Lackland Air Force Base, Texas –
Kellie Courtland, 37th Training Wing, had just returned from leave in San Francisco when she started working toward a new mission.
She will be representing Lackland AFB and Air Education and Training Command at the 11th Annual Air Force Marathon set for Sept. 17 at Wright-Patterson AFB, Ohio. Courtland will be participating in the team relay marathon event. She was chosen to be one of four members on the relay team by the AETC.
"I love seeing the Air Force at its best," said Courtland. "What's really neat is that the marathon always coincides with the Air Force anniversary and my Air Force anniversary is the same as the Air Force's, so it's always like a culmination of another year for me."
The relay marathon will take place on the same course as the free form marathon. Four runners will be dividing the 26.2- mile distance over four legs. If for some reason a relay member fails to show up, another member of the team is permitted to run an extra leg of the race, so long as the legs are consecutive.
"I think it will be a blast," Courtland said. "The AETC relay team has already started planning a course of strategy for the race."
Courtland will be joined by Kristi Contardo from Columbus AFB, Miss., Jennifer Lepper, from Keesler AFB, Miss., and Saskia Johnson from Maxwell AFB, Ala.
"I'm hoping to run the last leg of the race," said Courtland. "Hills are my strength and that is the part of the race with the most hills. I just finished running a half marathon in San Francisco. We had to run over the Golden Gate Bridge and the city is naturally very hilly."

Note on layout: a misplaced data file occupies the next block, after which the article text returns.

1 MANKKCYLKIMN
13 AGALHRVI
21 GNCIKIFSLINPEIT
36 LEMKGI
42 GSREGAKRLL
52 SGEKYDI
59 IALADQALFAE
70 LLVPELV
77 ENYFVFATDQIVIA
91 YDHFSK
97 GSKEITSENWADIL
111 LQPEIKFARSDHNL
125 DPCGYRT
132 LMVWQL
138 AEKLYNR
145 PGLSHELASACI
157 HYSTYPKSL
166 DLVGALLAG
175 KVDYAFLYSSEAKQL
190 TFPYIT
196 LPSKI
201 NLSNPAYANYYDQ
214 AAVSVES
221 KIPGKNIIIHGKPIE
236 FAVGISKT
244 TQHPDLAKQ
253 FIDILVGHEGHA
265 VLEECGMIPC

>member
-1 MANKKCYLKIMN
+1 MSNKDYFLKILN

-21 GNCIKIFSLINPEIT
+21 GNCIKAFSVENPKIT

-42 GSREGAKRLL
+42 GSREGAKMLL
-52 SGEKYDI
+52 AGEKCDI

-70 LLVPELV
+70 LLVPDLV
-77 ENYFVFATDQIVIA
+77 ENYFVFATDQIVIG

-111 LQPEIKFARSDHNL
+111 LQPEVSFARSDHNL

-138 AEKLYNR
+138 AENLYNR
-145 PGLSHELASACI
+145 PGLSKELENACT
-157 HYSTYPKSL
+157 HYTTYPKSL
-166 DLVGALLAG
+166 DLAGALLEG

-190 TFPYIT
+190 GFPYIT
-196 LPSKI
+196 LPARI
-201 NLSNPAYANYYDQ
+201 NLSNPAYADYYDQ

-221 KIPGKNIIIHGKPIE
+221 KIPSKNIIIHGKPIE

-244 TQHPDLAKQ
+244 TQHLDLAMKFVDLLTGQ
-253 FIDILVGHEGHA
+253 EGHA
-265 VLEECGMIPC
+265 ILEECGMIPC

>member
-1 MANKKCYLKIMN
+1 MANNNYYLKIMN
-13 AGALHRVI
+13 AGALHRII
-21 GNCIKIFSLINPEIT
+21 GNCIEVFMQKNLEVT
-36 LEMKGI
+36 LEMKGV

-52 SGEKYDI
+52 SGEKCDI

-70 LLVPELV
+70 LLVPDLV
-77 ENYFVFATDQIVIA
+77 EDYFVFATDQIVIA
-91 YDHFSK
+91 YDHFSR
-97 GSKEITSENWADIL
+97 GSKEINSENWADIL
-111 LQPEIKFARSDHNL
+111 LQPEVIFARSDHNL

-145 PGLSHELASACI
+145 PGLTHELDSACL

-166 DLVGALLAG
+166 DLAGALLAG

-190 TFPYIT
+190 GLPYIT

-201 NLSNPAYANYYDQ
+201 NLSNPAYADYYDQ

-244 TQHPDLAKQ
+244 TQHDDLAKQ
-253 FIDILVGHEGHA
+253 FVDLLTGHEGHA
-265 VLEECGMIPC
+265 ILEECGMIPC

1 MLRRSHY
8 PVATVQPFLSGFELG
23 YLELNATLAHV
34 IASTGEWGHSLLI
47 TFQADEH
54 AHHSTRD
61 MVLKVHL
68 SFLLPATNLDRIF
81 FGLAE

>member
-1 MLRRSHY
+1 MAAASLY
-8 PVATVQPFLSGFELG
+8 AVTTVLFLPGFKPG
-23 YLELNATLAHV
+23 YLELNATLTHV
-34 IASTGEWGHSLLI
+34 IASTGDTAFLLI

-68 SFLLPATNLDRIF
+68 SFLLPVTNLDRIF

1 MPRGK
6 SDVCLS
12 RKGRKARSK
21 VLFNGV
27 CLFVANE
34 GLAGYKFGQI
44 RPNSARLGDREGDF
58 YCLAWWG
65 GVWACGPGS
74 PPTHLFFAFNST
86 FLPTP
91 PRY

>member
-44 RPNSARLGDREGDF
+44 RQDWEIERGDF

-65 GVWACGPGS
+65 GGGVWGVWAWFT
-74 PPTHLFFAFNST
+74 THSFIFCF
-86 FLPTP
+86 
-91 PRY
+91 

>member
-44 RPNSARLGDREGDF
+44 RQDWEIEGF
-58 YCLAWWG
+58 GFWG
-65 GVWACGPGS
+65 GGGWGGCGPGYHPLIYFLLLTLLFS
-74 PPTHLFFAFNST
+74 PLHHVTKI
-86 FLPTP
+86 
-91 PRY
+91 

If Courtland does run the fourth leg of the marathon, she will run the second longest leg of the race, with a distance of 6.7 miles.
The first leg is the shortest, coming in at 5.2 miles, while the second leg is the longest, coming in at 8 miles. The third leg is 6.3 miles long.
Courtland's best half marathon time is 2 hours and two minutes and her best full marathon time is right around the 4 1/2-hour mark.
This will be Courtland's fifth trip to the Air Force Marathon.
"I've run enough marathons to now how to train well," she said. "I'm going to look at the course and try to identify the specific demands for that course. For this particular marathon, I'll do a lot more training on hills. I'll also spend less time working on distance and more time working on speed."
Courtland started running marathons eight years ago and has run 30 half or full marathons within that time frame. Many of the marathons that she runs are a means to raise money for a specific charity.
"It does get a lot easier," Courtland said. "Sometimes I'll train really hard and have a poor time or I won't train that much and I'll have my best time ever. I think it really just depends on how you feel that day, the weather and the course conditions. That's why I always run to finish and have fun."
AETC is paying for the lodging, transportation and uniforms for the relay team.
"I think it's amazing to watch people go through their struggles and watch them accomplish their goals," said Courtland. "A marathon is not something you can train for overnight. And it always turns out that every runner becomes a team member because you want to see everyone make it to the finish line."